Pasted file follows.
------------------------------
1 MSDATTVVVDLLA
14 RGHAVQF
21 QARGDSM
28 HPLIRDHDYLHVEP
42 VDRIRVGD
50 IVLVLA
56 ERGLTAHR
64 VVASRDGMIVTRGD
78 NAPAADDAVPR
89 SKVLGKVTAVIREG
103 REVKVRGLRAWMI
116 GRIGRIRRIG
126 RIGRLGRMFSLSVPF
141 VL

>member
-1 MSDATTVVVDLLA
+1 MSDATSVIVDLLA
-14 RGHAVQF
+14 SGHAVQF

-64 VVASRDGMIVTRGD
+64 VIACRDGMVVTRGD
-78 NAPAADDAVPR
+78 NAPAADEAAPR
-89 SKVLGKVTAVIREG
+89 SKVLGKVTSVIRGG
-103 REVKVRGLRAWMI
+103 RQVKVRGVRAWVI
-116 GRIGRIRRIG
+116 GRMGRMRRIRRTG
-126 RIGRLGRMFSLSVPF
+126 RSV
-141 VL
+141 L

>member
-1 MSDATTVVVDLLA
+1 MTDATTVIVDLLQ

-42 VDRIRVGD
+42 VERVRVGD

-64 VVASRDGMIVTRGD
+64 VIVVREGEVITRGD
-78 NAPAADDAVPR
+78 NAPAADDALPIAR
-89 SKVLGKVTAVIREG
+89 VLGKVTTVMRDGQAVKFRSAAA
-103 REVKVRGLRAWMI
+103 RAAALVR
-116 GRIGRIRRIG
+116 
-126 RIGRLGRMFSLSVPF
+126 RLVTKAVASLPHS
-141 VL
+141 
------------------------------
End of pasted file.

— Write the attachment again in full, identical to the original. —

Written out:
1 MSDATTVVVDLLA
14 RGHAVQF
21 QARGDSM
28 HPLIRDHDYLHVEP
42 VDRIRVGD
50 IVLVLA
56 ERGLTAHR
64 VVASRDGMIVTRGD
78 NAPAADDAVPR
89 SKVLGKVTAVIREG
103 REVKVRGLRAWMI
116 GRIGRIRRIG
126 RIGRLGRMFSLSVPF
141 VL

>member
-1 MSDATTVVVDLLA
+1 MSDATSVIVDLLA
-14 RGHAVQF
+14 SGHAVQF

-64 VVASRDGMIVTRGD
+64 VIACRDGMVVTRGD
-78 NAPAADDAVPR
+78 NAPAADEAAPR
-89 SKVLGKVTAVIREG
+89 SKVLGKVTSVIRGG
-103 REVKVRGLRAWMI
+103 RQVKVRGVRAWVI
-116 GRIGRIRRIG
+116 GRMGRMRRIRRTG
-126 RIGRLGRMFSLSVPF
+126 RSV
-141 VL
+141 L

>member
-1 MSDATTVVVDLLA
+1 MTDATTVIVDLLQ

-42 VDRIRVGD
+42 VERVRVGD

-64 VVASRDGMIVTRGD
+64 VIVVREGEVITRGD
-78 NAPAADDAVPR
+78 NAPAADDALPIAR
-89 SKVLGKVTAVIREG
+89 VLGKVTTVMRDGQAVKFRSAAA
-103 REVKVRGLRAWMI
+103 RAAALVR
-116 GRIGRIRRIG
+116 
-126 RIGRLGRMFSLSVPF
+126 RLVTKAVASLPHS
-141 VL
+141 